- 1 tsp black pepper
- ¼ tsp golpar (optional)
- 800g skinless chicken thighs, on the bone
- A handful of pomegranate seeds, to garnish
1. In a food processor, grind the walnuts until they are extremely fine and have the consistency of a smooth paste. Place the ground nuts in a large casserole pot with one litre of water and mix well. Bring to the boil and cook on a high heat for five minutes, then reduce the heat. Simmer for one hour, partially covered, stirring occasionally to stop the walnuts sticking.
2. Add the remaining 200ml of water, give the sauce a good stir, then stick the lid back on and leave to simmer for another hour. If the sauce starts looking dry, add some more cold water. You are aiming for a thick, porridge-like consistency.
3. The sauce should now have thickened and darkened in colour. Add the pomegranate molasses, tomato purée, cinnamon, sugar, salt and pepper and golpar (if you have some) and stir well. Add the chicken pieces, place the lid on the pot and continue to cook over a low heat for 45 minutes, until the chicken is cooked and the sauce is a glossy, dark chocolate colour.
4. Taste the sauce for seasoning and adjust to your preference: to make it a bit sweeter add more sugar, or pomegranate molasses to make it sourer. Cook for a final 10 minutes with the lid off so the sauce thickens around the meat. Sprinkle with a handful of pomegranate seeds before serving.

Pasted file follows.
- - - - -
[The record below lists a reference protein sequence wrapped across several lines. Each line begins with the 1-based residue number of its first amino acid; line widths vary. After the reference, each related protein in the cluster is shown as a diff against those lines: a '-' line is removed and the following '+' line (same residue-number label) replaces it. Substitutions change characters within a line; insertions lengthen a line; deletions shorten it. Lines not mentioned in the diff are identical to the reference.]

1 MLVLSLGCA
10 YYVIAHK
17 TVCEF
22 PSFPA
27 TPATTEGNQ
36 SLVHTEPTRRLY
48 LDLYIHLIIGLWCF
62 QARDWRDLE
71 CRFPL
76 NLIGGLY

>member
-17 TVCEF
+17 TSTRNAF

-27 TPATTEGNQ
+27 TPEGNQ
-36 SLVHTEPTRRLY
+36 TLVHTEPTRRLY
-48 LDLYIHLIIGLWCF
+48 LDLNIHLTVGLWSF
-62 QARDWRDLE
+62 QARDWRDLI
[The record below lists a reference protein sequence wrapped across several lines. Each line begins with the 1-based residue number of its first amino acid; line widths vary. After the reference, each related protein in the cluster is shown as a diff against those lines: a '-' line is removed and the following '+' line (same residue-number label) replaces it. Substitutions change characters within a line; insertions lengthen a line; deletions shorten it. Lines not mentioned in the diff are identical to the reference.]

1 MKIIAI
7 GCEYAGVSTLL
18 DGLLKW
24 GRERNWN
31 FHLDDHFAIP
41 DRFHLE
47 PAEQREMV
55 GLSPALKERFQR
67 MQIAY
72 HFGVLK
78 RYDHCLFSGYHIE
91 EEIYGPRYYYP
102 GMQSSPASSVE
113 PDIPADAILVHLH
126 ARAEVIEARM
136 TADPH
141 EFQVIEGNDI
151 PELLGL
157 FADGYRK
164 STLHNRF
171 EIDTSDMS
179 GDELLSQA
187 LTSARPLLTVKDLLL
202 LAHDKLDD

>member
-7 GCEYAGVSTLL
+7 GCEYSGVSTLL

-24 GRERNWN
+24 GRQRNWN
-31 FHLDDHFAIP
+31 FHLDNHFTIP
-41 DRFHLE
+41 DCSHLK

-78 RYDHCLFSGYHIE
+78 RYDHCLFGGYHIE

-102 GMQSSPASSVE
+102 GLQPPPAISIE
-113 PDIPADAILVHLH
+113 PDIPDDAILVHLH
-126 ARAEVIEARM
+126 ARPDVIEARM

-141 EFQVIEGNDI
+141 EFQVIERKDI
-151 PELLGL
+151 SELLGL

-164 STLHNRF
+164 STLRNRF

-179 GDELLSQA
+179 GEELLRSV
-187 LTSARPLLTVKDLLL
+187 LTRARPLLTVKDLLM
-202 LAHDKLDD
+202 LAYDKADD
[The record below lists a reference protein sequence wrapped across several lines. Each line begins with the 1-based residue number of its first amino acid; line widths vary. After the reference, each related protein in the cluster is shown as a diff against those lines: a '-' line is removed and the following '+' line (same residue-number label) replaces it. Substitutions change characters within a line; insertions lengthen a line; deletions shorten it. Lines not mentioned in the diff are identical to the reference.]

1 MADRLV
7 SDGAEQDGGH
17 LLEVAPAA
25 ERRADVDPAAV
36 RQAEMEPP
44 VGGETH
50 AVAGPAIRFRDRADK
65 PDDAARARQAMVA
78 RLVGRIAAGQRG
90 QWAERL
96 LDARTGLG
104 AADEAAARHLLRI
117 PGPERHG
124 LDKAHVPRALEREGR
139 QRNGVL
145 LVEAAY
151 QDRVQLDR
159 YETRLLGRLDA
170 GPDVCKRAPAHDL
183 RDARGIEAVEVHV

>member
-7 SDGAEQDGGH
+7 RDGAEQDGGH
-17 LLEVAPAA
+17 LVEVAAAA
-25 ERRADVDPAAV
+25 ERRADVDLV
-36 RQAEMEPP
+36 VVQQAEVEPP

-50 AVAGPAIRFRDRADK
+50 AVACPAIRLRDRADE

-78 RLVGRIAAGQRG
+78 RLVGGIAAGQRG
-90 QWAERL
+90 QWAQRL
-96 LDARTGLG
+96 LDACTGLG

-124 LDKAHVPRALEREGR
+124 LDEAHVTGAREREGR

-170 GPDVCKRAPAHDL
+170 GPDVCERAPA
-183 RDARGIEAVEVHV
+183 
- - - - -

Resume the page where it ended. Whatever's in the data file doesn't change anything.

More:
Vegetarian or vegan? Not a worry -- try this eggplant version of fesenjoon instead.
1. Follow the recipe above, substituting the chicken with thick slices of grilled eggplant. While the walnut sauce is cooking, take two eggplant and slice them lengthways in half and then into quarters. Brush the slices with a little olive oil and sprinkle generously with salt.
2. Heat the grill to medium. Place the eggplants under the grill for about 10 minutes, turning once until they are cooked on both sides. Gently add the eggplants to the stew just before serving to warm them up. Take care not to mix them too much when they are in the pot, as they will disintegrate.
Fragrant mixed herb and flatbread salad (domaaj)
If you're not a fan of regular, often-bland salads, this recipe is for you. The salad is packed with fresh herbs, feta and flatbread (hello, carbs), with a balsamic dressing tossed through.
"The salad works best with strips of Persian flatbread, but if you don't have time to make your own, and can't find any in the shops, then plain tortillas work just as well," Khan said.
"The addition of golpar, with its citrusy aroma, really lifts this dish, accentuating the sweetness of the pomegranates and adding a wonderful depth of flavour, so try and track some down if you can."
Serves four as a starter.
- 100g Persian flatbread (or toasted tortillas or pitta bread)
- 50g walnuts, roughly chopped
- 100g feta, crumbled
- 25g bunch mint, roughly chopped
- 25g bunch basil, roughly chopped
- 25g bunch tarragon, roughly chopped
- 3 tbsp pomegranate seeds, to garnish
For the dressing:
- 2 tbsp balsamic vinegar
- 3 tbsp extra-virgin olive oil
- ¼ tsp golpar (optional)
- ½ tsp sea salt
- ½ tsp black pepper
1. Using a pair of scissors, cut the flatbread into small jagged pieces and place them in a large bowl.
2. Toast the walnuts in a small pan over a medium heat for two minutes. Add them to the bowl, along with the crumbled cheese and chopped herbs.
3. To make the dressing, whisk the balsamic vinegar, olive oil and golpar (if you are using it) with the salt and pepper. Drizzle the dressing over the salad and then get your hands in there, giving the whole thing a good stir to evenly distribute it.
4. Leave the salad for 10 minutes for the flavours to soak into the bread, then taste and adjust the seasoning. Garnish with a generous sprinkling of pomegranate seeds just before serving.
Recipes and images taken from The Saffron Tales by Yasmin Khan out now, published by Bloomsbury, $49.99